1. This site uses cookies. By continuing to use this site, you are agreeing to our use of cookies. Learn More.
  2. Hi Guest, welcome to the TES Community!

    Connect with like-minded education professionals and have your say on the issues that matter to you.

    Don't forget to look at the how to guide.

    Dismiss Notice

Assessed PGCE Demonstration

Discussion in 'Science' started by dsmithsci88, Mar 31, 2011.

  1. Hi all,

    I've got a 10 minute assessed PGCE demonstration coming up in May, basically all of the science mentors from the training centre get together to mark our demonstrating abilities.

    I've fired ideas around the department as to what I can do, I have a pharmaceutical background so specialise in chemistry and human biology but am still completely undecided as to what I could do. Being the awkward so and so that I am, I want to do something a bit different but still with a "Wow!" factor as well as complying with health & safety and a reasonable RA.

    I suppose I'm after something in the realms of screaming jelly baby (which I have done before) but we all know that's been done to death. Does anyone have any other cool ideas?


    PS - I should mention that it should be tied into some actual learning as well!
  2. naggin the nag

    naggin the nag New commenter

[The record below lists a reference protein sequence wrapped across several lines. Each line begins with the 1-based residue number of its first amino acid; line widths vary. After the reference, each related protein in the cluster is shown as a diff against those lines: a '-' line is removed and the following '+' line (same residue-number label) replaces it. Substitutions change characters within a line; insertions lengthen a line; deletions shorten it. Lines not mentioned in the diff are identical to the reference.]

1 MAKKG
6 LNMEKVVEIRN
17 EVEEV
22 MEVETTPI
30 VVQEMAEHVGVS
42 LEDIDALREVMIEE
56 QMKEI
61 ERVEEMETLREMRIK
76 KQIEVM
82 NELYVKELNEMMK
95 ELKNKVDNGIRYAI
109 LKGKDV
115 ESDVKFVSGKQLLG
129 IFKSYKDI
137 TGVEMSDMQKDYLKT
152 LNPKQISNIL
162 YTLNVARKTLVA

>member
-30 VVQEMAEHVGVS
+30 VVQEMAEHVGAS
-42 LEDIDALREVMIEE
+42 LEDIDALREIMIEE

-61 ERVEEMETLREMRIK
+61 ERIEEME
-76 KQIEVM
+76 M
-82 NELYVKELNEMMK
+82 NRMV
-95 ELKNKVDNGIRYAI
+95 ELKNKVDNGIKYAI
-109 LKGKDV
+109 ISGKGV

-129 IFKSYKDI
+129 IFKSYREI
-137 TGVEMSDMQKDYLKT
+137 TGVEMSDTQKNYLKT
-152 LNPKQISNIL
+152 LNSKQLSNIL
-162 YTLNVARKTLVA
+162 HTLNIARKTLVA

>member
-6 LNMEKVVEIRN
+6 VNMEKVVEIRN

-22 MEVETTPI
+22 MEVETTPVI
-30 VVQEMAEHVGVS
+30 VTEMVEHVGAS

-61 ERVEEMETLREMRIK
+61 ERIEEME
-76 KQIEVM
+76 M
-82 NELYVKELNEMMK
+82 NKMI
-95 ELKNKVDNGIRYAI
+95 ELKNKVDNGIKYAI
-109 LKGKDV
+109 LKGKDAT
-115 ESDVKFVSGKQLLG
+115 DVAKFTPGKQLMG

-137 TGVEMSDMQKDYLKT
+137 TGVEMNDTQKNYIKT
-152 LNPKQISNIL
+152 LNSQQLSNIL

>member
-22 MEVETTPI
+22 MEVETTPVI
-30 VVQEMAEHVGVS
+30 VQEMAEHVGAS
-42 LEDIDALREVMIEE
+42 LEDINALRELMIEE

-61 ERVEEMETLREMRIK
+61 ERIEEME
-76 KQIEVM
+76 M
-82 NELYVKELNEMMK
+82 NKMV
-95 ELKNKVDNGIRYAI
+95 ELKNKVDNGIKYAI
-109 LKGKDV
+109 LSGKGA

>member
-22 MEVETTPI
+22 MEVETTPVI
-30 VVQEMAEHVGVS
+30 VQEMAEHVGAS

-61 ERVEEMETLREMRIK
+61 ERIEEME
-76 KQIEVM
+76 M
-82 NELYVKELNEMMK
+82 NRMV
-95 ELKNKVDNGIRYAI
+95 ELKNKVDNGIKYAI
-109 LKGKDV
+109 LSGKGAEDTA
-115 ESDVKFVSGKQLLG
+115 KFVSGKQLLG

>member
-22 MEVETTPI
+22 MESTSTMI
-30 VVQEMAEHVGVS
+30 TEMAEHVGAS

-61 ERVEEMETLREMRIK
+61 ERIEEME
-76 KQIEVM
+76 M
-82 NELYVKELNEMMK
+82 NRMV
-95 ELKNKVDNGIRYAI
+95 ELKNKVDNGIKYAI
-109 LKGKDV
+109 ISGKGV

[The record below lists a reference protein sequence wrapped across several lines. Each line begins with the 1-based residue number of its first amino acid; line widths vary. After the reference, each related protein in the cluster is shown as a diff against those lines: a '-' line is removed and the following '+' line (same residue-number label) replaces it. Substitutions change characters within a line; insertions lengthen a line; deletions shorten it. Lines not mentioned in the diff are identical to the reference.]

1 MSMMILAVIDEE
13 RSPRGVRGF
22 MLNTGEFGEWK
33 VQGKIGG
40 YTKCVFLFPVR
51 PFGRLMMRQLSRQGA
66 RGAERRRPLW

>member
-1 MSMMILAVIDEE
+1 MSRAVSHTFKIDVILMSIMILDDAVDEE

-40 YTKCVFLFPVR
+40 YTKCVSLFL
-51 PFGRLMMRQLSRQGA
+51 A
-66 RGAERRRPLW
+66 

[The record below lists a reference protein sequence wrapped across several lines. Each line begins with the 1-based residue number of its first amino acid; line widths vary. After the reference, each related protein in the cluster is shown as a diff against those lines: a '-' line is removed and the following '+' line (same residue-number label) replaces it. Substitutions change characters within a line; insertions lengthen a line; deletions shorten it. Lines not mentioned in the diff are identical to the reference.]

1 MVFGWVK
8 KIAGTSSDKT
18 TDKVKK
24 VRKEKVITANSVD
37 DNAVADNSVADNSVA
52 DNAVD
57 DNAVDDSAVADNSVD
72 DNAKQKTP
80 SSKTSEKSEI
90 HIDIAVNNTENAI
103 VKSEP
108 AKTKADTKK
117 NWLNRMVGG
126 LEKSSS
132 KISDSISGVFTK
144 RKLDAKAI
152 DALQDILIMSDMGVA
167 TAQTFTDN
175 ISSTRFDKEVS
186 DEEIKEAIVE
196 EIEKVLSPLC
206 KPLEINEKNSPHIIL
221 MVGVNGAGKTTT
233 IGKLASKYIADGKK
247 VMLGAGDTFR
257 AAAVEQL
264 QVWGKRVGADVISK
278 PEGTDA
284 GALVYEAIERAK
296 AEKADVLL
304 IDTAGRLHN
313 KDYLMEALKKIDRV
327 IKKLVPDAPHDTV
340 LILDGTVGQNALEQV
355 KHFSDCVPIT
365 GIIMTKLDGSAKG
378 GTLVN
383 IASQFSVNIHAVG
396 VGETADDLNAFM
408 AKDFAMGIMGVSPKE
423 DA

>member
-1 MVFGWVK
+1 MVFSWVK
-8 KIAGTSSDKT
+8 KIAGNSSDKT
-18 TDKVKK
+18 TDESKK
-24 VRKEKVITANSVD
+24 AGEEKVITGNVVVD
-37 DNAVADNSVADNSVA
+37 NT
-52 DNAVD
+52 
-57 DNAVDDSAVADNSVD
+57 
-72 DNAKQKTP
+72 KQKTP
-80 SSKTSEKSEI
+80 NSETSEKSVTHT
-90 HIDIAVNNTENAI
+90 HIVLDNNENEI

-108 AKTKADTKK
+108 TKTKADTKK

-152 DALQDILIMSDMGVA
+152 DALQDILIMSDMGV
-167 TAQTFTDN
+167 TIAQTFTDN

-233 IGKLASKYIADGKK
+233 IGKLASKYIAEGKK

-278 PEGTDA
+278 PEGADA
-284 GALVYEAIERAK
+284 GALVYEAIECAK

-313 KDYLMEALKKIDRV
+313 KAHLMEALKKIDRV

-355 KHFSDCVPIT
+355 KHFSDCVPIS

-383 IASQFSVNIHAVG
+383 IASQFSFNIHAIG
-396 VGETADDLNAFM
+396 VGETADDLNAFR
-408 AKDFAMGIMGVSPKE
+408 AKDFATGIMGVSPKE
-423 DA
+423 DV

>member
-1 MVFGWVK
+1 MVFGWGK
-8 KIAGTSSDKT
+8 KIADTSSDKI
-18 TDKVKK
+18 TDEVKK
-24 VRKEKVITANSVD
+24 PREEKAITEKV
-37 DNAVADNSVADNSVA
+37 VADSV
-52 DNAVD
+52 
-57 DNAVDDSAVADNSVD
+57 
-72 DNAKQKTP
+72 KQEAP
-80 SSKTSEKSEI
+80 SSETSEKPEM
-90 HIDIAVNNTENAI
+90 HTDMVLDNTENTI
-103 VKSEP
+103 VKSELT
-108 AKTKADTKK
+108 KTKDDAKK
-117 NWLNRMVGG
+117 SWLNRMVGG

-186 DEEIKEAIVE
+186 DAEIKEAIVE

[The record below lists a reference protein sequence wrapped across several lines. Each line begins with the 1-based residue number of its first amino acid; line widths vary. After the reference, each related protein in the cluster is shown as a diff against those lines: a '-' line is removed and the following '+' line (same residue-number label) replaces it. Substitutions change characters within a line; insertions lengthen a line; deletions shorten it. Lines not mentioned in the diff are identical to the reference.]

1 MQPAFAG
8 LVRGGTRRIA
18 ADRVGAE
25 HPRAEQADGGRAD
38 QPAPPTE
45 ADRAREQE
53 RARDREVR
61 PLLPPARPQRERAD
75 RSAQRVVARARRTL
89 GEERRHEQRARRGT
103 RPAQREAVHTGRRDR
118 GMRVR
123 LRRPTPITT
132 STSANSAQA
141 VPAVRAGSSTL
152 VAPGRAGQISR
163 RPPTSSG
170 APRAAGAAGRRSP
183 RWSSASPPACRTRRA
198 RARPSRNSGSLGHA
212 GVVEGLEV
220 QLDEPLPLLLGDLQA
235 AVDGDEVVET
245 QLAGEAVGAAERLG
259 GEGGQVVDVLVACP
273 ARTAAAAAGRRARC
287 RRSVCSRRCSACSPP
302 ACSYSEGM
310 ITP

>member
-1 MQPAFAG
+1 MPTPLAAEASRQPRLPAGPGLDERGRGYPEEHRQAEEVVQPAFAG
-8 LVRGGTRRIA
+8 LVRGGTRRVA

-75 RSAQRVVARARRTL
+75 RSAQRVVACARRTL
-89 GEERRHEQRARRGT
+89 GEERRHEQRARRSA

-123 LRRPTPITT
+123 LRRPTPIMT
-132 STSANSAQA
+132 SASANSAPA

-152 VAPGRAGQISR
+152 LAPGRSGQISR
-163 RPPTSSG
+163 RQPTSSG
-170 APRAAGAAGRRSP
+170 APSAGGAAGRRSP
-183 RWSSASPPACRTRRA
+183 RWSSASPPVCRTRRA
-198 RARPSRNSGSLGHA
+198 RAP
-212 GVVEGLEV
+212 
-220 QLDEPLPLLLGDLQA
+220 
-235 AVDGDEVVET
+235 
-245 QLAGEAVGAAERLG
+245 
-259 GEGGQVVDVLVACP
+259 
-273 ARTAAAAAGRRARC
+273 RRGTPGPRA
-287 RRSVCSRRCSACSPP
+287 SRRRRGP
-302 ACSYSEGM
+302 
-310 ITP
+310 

You could use the above floating disk expt to demo PHS. (Con't bother with the optional stuff - keep it simple). The disks sink when you replace the air in them with bicarb soln. As they Photosynthesise the oxygen displaces the bicarb and they float again. You can get a lot of high level questions in. Hope it works..
    Or catalase in liver, potatoes etc on hydrogen peroxide.
    Have fun
  3. naggin the nag

    naggin the nag New commenter

    just found this on the resources section
  4. Take care to plan HOW you present the demo as well as WHAT is in it. A good demo (in a classroom) is one where all pupils can actually see what is hapenning, they need to have some interest in the outcome (either having predicted or guessed what might happen & how - or be involved in assisting, advising, recording etc). In addition, they need to be able to ask questions and see the relevence or links to their work. Finally, they need to have some memory of it - so a worksheet or diagrams with notes are important.
    It sounds as if you may be doing this just for your assessors. If this is the case, give them a copy of the worksheet or notes & describe how you would set the stage for the demo in the classroom so that the pupils get 'ownership' of it & interest in it.

Share This Page